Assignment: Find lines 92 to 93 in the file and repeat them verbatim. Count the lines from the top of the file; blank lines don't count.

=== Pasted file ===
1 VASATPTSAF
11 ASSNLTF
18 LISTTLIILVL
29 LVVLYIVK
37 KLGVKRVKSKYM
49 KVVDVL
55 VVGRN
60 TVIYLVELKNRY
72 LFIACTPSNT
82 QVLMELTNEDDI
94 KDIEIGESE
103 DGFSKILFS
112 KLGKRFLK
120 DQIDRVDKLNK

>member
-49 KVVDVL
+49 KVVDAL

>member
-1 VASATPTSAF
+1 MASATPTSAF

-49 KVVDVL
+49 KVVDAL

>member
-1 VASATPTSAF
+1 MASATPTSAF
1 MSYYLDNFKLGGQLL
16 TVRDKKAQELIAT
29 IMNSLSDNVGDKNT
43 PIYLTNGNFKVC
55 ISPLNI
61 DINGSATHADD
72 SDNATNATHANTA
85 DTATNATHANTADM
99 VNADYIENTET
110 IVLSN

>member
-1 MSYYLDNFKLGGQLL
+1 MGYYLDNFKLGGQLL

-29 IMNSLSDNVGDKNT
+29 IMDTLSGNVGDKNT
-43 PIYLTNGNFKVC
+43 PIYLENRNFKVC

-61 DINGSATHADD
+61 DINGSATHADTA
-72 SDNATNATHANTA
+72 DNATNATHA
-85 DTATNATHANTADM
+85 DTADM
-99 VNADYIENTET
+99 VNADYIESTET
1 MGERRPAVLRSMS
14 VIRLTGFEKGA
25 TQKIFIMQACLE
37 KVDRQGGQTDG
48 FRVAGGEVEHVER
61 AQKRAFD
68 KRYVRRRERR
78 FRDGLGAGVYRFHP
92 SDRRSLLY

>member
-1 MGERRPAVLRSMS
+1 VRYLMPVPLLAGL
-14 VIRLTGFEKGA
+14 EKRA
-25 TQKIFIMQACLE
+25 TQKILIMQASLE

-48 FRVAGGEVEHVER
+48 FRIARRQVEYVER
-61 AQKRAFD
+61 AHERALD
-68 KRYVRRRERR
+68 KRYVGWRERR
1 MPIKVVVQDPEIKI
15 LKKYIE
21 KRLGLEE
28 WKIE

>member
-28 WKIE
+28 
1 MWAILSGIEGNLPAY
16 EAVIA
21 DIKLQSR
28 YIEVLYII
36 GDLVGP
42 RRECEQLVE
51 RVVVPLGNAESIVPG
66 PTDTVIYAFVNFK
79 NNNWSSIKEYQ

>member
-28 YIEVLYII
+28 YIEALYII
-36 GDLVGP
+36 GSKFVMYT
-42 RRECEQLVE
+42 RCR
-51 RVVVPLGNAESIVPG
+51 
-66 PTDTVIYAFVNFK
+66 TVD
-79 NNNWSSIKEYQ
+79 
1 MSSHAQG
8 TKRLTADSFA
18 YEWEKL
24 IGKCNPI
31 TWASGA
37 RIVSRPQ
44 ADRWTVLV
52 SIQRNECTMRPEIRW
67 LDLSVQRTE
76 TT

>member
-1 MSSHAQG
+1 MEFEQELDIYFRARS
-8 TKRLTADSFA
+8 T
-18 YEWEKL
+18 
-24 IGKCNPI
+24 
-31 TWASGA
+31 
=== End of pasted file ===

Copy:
-36 GDLVGP
+36 GSKFVMYT